Colour Temperature - The Light Solution

The advent of both fluorescent and LED lighting presents us with given a ‘choices’ of what kind of colour of light we prefer… white; warm white; cool white or daylight white – but what are the differences in these ‘colours’ and what impact does it have on our lives?

The ‘white’ of a light and therefore its colour is measured in Kelvins. The Kelvin scale is a thermodynamic temperature scale and its use dates back to the stages of heating carbon and seeing temperature and colour change and colour change as it got hotter – we’ve all heard of ‘red hot’ or ‘white hot’ and this is essentially how we measure light and is reflected in the time of the day that any white light mirrors.

See the table (Colour Temperatures in the Kelvin Scale) to illustrate the changes in colour that occur as the heat increases and, therefore, the number of Kelvins increases accordingly:

In the field of lighting, the higher the number of Kelvins the ‘cooler’ the white appears and the ‘bluer’ the content of the white light contains, thus creating more of a cool white.

Conversely, the lower the number of Kelvins, the white light contains more yellow, creating a warmer white.

The common colour temperatures found in both traditional and modern lighting are detailed below;

  • 2700k – Very Warm White
  • 3000k – Warm White
  • 4000k – Cool White
  • 6500k – Daylight

The Psychology behind the colour temperature and your business Lighting

So, which White is best to use in which area?

Lighting is a very subjective topic, as we all have our own perspective and opinion on what we want from our lighting. However, numerous studies have been undertaken as to how we react, physically and mentally, under certain colour temperatures.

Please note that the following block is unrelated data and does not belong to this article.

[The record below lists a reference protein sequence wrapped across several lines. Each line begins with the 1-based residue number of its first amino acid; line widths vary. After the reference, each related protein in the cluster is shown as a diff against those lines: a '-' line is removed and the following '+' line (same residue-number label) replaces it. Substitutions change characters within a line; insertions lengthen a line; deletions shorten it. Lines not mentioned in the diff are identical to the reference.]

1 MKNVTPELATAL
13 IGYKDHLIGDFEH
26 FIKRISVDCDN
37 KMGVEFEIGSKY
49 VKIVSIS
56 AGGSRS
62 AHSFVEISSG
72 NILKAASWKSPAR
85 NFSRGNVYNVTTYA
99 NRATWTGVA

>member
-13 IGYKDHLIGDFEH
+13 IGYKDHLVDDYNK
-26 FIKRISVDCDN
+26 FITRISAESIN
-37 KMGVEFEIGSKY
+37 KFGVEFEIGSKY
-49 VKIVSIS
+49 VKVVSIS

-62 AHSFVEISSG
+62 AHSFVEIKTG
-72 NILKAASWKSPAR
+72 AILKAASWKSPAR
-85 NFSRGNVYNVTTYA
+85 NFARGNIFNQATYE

Relatively recently, a third receptor was discovered in the eye (in addition to rods and cones) which links to the brain and we see the light in a more sensory way, and is also responsible for our circadian rhythm (our body clock) and therefore prompts our bodies to react in certain ways;

Cool white – reflects early morning and therefore we tend to concentrate more and have more energy.

Warm White – reflects late afternoon when we are starting to wind down for the day and have a calmer feel.

Very warm white – this mirrors sunset when we are relaxed and winding down for the day.

In lighting designs, the feelings evoked by the memory of the sun’s colour are used to replicate and create an atmosphere or ambience – which helps maximise things like productivity, efficiency and even the wellbeing of people working in the areas.

We have all experienced environments where we do not feel comfortable or that something “just isn’t right” – in the vast majority of occasions this is due to the incorrect lighting being used.

Some good examples of this would be;

Gym lighting – here the aim is for the members to feel energetic and get the most out of their sessions, so we want to feel energetic and, therefore, the lighting tends to be cool white to give the feel of early morning when we have the most energy.

Pub lighting – here we want the customer to feel relaxed and stay, enjoy the atmosphere and, of course, spend more money, so a warmer feel to the lighting would be used.

Choosing the right light can have a direct impact on the turnover and profit of a business, just as much as getting the lighting wrong can kill the atmosphere and turn customers away!

An anecdotal extreme example of the business impact could be – a fast food restaurant, with the following lighting;

At the counter – warm white lighting is used to give a friendly, warm, relaxed feel to the area – so when customers are placing their order, they are more open to upsell techniques.

Over the plastic chairs a cool white light is used so you eat your food quickly so you move on and free the space for the next customer.

Here’s a handy quick guide to where colour temperatures should be used are;

If you require any further information or support please do not hesitate to contact us.